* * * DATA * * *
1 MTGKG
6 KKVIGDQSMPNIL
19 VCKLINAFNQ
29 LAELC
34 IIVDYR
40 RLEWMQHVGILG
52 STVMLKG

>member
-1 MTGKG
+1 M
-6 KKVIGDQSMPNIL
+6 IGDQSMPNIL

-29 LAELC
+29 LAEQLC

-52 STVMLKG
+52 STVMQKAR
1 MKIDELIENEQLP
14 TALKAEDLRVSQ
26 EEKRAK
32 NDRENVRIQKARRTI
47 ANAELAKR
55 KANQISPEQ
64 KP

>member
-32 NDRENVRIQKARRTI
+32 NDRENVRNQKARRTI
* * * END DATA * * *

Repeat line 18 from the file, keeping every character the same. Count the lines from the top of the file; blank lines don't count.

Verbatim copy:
14 TALKAEDLRVSQ